If you and your friends exchange money quite frequently, paying your share of the dinner bill and so on, it can be inconvenient to exchange cash all the time. therefore, you may decide to keep a communal ledger where you can record payments as if they were made with real cash, reminding yourself which payments need to be made each time you decide to settle.

A ledger is just a list of transactions, used to keep track of everyone’s balance.

This ledger will be something public and accessible to everyone, like a website where anyone can go in and add new lines.

at the end of each month, let’s say, everyone could go through the list of transactions and count everything. if you have spent more than you have received, you put that money in the pot, and if you have received more than you have spent, you take it out.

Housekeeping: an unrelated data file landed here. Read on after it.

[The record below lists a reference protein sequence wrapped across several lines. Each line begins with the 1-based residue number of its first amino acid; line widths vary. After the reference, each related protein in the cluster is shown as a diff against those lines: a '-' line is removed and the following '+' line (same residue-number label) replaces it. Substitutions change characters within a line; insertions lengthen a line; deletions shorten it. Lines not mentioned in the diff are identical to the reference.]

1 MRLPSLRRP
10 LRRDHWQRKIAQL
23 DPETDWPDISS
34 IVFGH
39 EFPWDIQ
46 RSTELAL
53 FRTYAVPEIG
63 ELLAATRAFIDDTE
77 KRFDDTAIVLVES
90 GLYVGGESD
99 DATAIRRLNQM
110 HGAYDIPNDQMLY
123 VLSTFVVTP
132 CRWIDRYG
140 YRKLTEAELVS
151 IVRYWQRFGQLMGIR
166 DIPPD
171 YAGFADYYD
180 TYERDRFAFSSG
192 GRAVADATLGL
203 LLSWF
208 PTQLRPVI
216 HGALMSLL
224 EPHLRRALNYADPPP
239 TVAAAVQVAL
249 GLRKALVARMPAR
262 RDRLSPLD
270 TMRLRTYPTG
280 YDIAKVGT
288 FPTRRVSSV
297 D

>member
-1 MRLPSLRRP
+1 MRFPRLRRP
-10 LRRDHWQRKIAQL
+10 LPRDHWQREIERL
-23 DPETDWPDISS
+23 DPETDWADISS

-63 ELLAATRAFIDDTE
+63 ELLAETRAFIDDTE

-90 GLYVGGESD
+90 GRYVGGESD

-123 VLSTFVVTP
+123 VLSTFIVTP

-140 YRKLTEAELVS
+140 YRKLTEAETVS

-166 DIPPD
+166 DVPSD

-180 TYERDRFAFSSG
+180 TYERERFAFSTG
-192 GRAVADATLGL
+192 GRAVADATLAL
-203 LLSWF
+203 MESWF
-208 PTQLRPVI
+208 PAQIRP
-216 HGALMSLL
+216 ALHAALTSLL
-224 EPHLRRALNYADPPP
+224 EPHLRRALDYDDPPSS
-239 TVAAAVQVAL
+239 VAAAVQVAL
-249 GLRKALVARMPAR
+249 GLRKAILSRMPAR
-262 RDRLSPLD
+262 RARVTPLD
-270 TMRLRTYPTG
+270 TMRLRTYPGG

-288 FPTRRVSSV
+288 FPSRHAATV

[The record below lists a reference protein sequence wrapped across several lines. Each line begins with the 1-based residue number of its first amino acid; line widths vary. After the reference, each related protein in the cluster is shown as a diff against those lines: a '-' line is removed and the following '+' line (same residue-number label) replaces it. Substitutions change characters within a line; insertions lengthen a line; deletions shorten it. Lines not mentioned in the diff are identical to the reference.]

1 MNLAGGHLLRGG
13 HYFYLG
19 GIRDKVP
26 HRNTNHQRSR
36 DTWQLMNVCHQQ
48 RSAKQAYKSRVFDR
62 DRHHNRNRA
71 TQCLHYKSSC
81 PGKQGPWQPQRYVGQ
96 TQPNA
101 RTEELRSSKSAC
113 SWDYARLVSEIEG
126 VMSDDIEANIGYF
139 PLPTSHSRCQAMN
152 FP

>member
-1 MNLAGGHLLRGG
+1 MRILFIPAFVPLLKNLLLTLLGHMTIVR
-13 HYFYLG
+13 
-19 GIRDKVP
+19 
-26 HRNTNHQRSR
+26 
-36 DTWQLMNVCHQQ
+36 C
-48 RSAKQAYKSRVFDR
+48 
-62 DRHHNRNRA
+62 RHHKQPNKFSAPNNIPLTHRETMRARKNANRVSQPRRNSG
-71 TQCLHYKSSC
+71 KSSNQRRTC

so the protocol to be part of this system looks like this:

  • Anyone can add lines to the ledger.
  • At the end of each month, everyone gets together to make a real money deal.

Of course, there is an obvious problem with a public ledger like this, where anyone can add a line. what prevents bob from walking in and typing “alicia pays bob $100” without alice approving?

In this public ledger, anyone can write any transaction they want.

how are we supposed to trust that all these transactions are what the sender intended them to be? this is where the first part of cryptography comes in: digital signatures.

digital signatures

just like a handwritten signature, the idea here is that alice should be able to add something next to a transaction that shows she saw and approved it. and it should be infeasible for anyone else to forge her signature.

can we add signatures to each line to verify that the sender has approved the transaction?

At first it might seem like digital signatures shouldn’t even be possible. even if alice is the only one capable of creating her signature initially, if it’s just a set of 1’s and 0’s, shouldn’t anyone be able to copy it from then on? what to avoid counterfeits?